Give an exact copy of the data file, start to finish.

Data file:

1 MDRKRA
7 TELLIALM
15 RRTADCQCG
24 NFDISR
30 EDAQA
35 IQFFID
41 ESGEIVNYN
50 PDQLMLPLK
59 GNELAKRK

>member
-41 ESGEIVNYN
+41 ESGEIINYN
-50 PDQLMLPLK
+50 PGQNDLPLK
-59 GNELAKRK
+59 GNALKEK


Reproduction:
1 MDRKRA
7 TELLIALM
15 RRTADCQCG
24 NFDISR
30 EDAQA
35 IQFFID
41 ESGEIVNYN
50 PDQLMLPLK
59 GNELAKRK

>member
-41 ESGEIVNYN
+41 ESGEIINYN
-50 PDQLMLPLK
+50 PGQNDLPLK
-59 GNELAKRK
+59 GNALKEK